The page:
City’s Blackouts Could End by May, Officials Say

The blackouts that plague Phnom Penh could end by May with the completion of a new link to the Vietnamese pow­er grid, but until then the capital can ex­pect to be without power for 10 percent of each workday, officials said Sunday.

“In April the wire connection will reach Takeo province, and then Phnom Penh,” said Ith Praing, secretary of state with the Ministry of Industry, Mines and Energy. “This year, we will absolutely have enough electricity,” he added.

An official with state-owned utility Electricite du Cambodge, who spoke on condition of anonymity, said the new connection should open up an extra 190 megawatts and be finished by May.

At the moment, he said, electricity production in Phnom Penh can’t keep up with demand.

“The production capacity is 190 megawatts, but the potential of con­sum­ption is up to 220 megawatts,” he said, adding that hydropower plants allow EdC to churn out ab­out 10 megawatts more in the rainy season.

When asked whether EdC would provide a schedule for the blackouts, the official said the outages are unpredictable.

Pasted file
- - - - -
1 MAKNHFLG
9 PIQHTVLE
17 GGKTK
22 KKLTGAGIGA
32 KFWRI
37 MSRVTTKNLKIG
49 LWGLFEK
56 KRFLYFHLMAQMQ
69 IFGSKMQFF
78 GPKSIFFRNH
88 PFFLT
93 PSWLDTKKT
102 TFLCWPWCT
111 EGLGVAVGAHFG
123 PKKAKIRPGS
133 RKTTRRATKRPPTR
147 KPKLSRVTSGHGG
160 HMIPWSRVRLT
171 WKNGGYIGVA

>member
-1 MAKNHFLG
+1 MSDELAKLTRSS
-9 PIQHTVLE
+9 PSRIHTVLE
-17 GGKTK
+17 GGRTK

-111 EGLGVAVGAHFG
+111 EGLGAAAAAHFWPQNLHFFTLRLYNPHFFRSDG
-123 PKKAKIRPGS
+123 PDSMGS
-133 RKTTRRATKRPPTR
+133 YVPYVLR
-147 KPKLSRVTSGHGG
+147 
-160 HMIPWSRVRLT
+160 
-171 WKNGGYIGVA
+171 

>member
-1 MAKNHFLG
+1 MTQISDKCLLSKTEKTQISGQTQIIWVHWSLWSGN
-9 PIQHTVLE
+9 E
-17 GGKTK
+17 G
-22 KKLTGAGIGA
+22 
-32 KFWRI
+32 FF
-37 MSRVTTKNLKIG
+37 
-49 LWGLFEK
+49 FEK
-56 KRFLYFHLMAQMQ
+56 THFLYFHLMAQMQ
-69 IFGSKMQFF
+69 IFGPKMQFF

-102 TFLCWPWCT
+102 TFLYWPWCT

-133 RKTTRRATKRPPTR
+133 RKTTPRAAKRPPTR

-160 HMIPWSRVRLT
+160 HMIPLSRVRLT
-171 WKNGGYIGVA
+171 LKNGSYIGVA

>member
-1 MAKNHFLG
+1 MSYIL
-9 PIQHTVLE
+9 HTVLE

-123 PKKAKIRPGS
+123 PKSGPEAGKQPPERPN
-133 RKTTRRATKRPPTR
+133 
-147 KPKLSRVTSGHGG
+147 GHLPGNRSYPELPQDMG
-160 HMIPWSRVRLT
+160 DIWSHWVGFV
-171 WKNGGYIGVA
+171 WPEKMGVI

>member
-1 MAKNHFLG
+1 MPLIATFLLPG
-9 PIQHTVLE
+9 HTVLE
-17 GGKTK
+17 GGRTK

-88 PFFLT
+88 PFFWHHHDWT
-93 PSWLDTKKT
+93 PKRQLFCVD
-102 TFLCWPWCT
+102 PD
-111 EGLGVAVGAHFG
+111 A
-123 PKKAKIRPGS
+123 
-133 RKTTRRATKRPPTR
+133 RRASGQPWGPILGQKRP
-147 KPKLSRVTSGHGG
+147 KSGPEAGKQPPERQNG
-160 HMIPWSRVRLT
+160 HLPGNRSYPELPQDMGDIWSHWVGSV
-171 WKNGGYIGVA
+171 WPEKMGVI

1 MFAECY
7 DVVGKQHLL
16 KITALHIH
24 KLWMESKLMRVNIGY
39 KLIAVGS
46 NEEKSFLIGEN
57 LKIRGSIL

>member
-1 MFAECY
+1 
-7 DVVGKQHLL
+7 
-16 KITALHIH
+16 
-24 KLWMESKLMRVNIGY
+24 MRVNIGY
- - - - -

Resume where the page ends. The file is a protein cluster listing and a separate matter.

“We use all resources to support the need, so we don’t know exactly when the generators will run out,” the official said.

Ith Praing said the link to Viet­nam was originally supposed to be finished in 2003 but had been delayed by “lack of budgets and the elections.” Blackouts in Phnom Penh have increased in frequency in re­cent years, and in early 2008 Prime Minister Hun Sen cited a growing appetite for electricity when he an­noun­ced that Vietnam had agreed to increase supplies to Cambodia.

Ith Praing said the Ministry of Industry, Mines and Energy does not have a plan to deal with the blackouts because the new connection to Vietnam will be finished soon. He said the best thing to do is to be patient and conserve energy.

“We have no solution for two or three months, and we could not find investors [in electricity] within this short term,” he said. “In this situation, we have to be patient with the blackouts for these several months.”

EdC Director Keo Rattanak said he was too busy to comment Sun­day, and that he would not speak to reporters unless they made an appointment.

National Authority of Electricity chairman Ty Norin could not be reached for comment.

 

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